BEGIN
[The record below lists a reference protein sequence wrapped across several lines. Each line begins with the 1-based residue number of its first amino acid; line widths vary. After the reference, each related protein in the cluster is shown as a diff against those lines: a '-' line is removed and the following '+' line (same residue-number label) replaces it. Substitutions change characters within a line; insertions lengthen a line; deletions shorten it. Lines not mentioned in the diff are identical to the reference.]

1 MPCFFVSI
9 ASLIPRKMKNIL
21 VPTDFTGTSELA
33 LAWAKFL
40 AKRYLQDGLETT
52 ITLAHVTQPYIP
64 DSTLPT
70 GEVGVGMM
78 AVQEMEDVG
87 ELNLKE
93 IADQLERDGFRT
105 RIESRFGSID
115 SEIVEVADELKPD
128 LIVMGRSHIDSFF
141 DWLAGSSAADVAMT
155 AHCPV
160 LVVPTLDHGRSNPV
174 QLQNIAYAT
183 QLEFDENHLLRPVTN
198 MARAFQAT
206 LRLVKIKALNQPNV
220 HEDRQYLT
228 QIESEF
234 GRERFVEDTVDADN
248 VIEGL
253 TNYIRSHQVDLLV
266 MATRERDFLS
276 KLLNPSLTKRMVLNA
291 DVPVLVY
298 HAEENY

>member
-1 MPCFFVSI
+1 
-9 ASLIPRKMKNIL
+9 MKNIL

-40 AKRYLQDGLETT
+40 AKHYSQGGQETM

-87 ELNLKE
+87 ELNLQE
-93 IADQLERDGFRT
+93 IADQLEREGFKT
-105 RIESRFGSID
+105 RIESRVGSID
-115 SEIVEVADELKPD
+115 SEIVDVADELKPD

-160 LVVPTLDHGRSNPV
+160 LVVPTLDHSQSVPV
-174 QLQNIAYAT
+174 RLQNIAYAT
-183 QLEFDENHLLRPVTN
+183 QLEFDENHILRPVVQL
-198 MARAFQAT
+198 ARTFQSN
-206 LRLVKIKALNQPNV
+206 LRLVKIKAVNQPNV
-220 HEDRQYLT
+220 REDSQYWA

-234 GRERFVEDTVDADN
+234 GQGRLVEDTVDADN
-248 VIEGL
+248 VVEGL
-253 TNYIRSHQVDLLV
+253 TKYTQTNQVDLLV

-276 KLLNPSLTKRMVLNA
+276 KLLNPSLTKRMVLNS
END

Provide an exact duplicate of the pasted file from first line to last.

[The record below lists a reference protein sequence wrapped across several lines. Each line begins with the 1-based residue number of its first amino acid; line widths vary. After the reference, each related protein in the cluster is shown as a diff against those lines: a '-' line is removed and the following '+' line (same residue-number label) replaces it. Substitutions change characters within a line; insertions lengthen a line; deletions shorten it. Lines not mentioned in the diff are identical to the reference.]

1 MPCFFVSI
9 ASLIPRKMKNIL
21 VPTDFTGTSELA
33 LAWAKFL
40 AKRYLQDGLETT
52 ITLAHVTQPYIP
64 DSTLPT
70 GEVGVGMM
78 AVQEMEDVG
87 ELNLKE
93 IADQLERDGFRT
105 RIESRFGSID
115 SEIVEVADELKPD
128 LIVMGRSHIDSFF
141 DWLAGSSAADVAMT
155 AHCPV
160 LVVPTLDHGRSNPV
174 QLQNIAYAT
183 QLEFDENHLLRPVTN
198 MARAFQAT
206 LRLVKIKALNQPNV
220 HEDRQYLT
228 QIESEF
234 GRERFVEDTVDADN
248 VIEGL
253 TNYIRSHQVDLLV
266 MATRERDFLS
276 KLLNPSLTKRMVLNA
291 DVPVLVY
298 HAEENY

>member
-1 MPCFFVSI
+1 
-9 ASLIPRKMKNIL
+9 MKNIL

-40 AKRYLQDGLETT
+40 AKHYSQGGQETM

-87 ELNLKE
+87 ELNLQE
-93 IADQLERDGFRT
+93 IADQLEREGFKT
-105 RIESRFGSID
+105 RIESRVGSID
-115 SEIVEVADELKPD
+115 SEIVDVADELKPD

-160 LVVPTLDHGRSNPV
+160 LVVPTLDHSQSVPV
-174 QLQNIAYAT
+174 RLQNIAYAT
-183 QLEFDENHLLRPVTN
+183 QLEFDENHILRPVVQL
-198 MARAFQAT
+198 ARTFQSN
-206 LRLVKIKALNQPNV
+206 LRLVKIKAVNQPNV
-220 HEDRQYLT
+220 REDSQYWA

-234 GRERFVEDTVDADN
+234 GQGRLVEDTVDADN
-248 VIEGL
+248 VVEGL
-253 TNYIRSHQVDLLV
+253 TKYTQTNQVDLLV

-276 KLLNPSLTKRMVLNA
+276 KLLNPSLTKRMVLNS